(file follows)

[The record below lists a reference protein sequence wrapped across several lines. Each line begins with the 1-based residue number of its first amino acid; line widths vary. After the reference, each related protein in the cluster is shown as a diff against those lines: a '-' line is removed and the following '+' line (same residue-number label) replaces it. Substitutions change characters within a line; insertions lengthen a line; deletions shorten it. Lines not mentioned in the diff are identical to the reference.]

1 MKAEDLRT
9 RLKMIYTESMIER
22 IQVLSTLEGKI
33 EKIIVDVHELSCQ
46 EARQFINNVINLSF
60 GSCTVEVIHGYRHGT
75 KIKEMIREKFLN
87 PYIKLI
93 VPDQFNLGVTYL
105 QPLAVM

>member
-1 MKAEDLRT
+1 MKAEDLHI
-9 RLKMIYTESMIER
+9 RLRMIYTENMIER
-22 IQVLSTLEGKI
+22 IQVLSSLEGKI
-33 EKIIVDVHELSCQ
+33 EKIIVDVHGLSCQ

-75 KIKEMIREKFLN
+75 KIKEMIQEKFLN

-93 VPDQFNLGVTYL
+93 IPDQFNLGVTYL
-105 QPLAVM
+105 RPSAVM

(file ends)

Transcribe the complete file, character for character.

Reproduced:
[The record below lists a reference protein sequence wrapped across several lines. Each line begins with the 1-based residue number of its first amino acid; line widths vary. After the reference, each related protein in the cluster is shown as a diff against those lines: a '-' line is removed and the following '+' line (same residue-number label) replaces it. Substitutions change characters within a line; insertions lengthen a line; deletions shorten it. Lines not mentioned in the diff are identical to the reference.]

1 MKAEDLRT
9 RLKMIYTESMIER
22 IQVLSTLEGKI
33 EKIIVDVHELSCQ
46 EARQFINNVINLSF
60 GSCTVEVIHGYRHGT
75 KIKEMIREKFLN
87 PYIKLI
93 VPDQFNLGVTYL
105 QPLAVM

>member
-1 MKAEDLRT
+1 MKAEDLHI
-9 RLKMIYTESMIER
+9 RLRMIYTENMIER
-22 IQVLSTLEGKI
+22 IQVLSSLEGKI
-33 EKIIVDVHELSCQ
+33 EKIIVDVHGLSCQ

-75 KIKEMIREKFLN
+75 KIKEMIQEKFLN

-93 VPDQFNLGVTYL
+93 IPDQFNLGVTYL
-105 QPLAVM
+105 RPSAVM